The most common question, I hear from beginners is how many plugins that they should keep on their website for optimal performance. Is there any number associated to it? What are the benefits of keeping the number low?
The questions don’t end the problems. Not knowing how and what to do can bring confusion and hence I decided to take the question head on.
How Many WordPress Plugins Should Be On Your Site?
Currently, there are many people on the internet who will vow with a number of plugins that should be installed. But, that’s not true. The magic number was never the truth, it was never the number of plugins that really mattered.
Suprised? Well, the case is not unique. There are developers who vow to a number that can fix your website problems or may be WordPress enthusiast who have gone through all the drills and have found the magic number for their setup.
So, what is the real answer?
The real answer is the quality of the plugin.
Quality of the Plugin
Recently, I went through the 6 major questions that one should ask before installing a plugin and I pressed on one main thing, “How good is the plugin?” — both in terms of functionality and security.
Let’s take an example.
Let’s say, I recently opened a WordPress website, which runs 3-4 essential plugins(especially the must have plugins like Yoest SEO, Simple history and others) and decided to give a social media plugin a try.
I searched and finally settled for AddToThis Social Media plugin. As you would have guessed, my site loading speed impacted hugely with just 1 plugin.
Initially, before installing the plugin, my page load time was only 1.3 seconds and after installing the plugin, it shoot up to 5 seconds, an increase of 3.7 seconds, which is huge!
The real culprit is how the plugin worked. The plugin actually incorporates social media icons on the main page. It calls them asynchronously and I embedded 5 social media platform buttons.
But, to my surprise, the plugin required a lot of time to render, demolishing the page load time of my website. For promotional reasons, I am not mentioning the name of the website, but you get the picture.
It Was Just One Plugin That Changed the Equation
Yes, you read it right. It doesn’t matter if your blog has 5 plugins or 20 plugins. If they are well-coded and adheres to the quality guidelines they will not impact the loading time at all.
Normally, when a plugin is activated, the functions.php is modified by the plugin, providing you with additional functionality.
There are many developers who also say that coding functions(writing code) in functions.php can drastically reduce the impact of the plugin. But, they are wrong. It was never the plugin, it is the code that is inserted into the core that makes the rendering slow.
Also, whenever you activate a plugin, some overhead is added to the database querying, and this can slightly impact the page load time of the website.
The more the transactions, the more the time it takes to load.
New plugins also add new static resources to the website, which in turn increases the number of queries the browser send to the web server.
Overall, adding a plugin impacts the working of your website in two ways:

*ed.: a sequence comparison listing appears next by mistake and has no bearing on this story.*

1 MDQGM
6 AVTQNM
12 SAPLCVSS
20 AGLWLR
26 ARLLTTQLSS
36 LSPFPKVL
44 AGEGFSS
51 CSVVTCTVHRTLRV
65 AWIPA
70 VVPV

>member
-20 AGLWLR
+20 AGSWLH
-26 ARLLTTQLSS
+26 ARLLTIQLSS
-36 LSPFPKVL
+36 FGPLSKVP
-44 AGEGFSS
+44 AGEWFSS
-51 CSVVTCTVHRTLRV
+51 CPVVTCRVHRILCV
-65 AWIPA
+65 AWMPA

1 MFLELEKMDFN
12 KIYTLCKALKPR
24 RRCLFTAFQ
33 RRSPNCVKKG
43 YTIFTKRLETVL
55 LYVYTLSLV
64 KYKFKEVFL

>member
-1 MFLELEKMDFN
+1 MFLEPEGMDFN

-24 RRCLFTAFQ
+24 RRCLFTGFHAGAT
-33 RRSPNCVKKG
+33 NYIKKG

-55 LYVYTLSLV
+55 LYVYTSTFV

1. Load new lines of code into the functions.php. The code is executed during rendering of the website.
2. Static resources that are fetched by the web browser.
In the first case, if the code is not well-written, it will impact the website in a negative way, bringing down the page load time of the website considerably.
The 2nd case is making more trips for rendering of the website. This is even worse than the first case as it takes more time for the roundtrip to occur, increasing the page load time of the website.
Now, lets’ move to the security of the Plugin installed.
A website is a bunch of codes, interacting with the infrastructure and returning some useful information, which in turn is rendered by your browser. This whole mechanism is complex and security becomes a big issue.
When there are so many things going on, security is just a mirage we find ourself in. There is no 100% secure website or app or computer. There are loopholes ready to be exploited, but we all can reach a point of maximum stability.
Plugin choice also depends on how the plugin is coded — how secure it is and does it really open a door for the hacker to create a vortex of problems?
To make sure that everything works fine, it is time for you to return to my previous post on IndexWp, six questions to ask before installing a plugin. Make sure that you follow the article closely and you will get the concrete answer on evaluating plugins before installing.
How to Solve the Problem? And Please Tell Me a Number
Solving the problem is easy.
1. Keep any eye on how each plugin performs. If you see a plugin impact the page load speed negatively, remove it and look for alternatives. There are many good alternatives of any plugin you can think of.
2. Some plugins are necessary and hence cannot be removed. Use W3 Total Cache for boosting your page speed.
3. Use security plugins such as WordFence Security and backup plugins such as UpDraftPlus for better control of your website.
And, there is no golden number or magic number of plugins that can keep your website healthy. It all depends on the quality of the plugin being used.
I hope that you have found the answer. Initially, I was also perplexed on the number of plugins that keep WordPress in check, but recently I came to know that there is no such number.
How many plugins are currently installed on your website and what are the impacts of them on your page load speed? Comment below and let us know.
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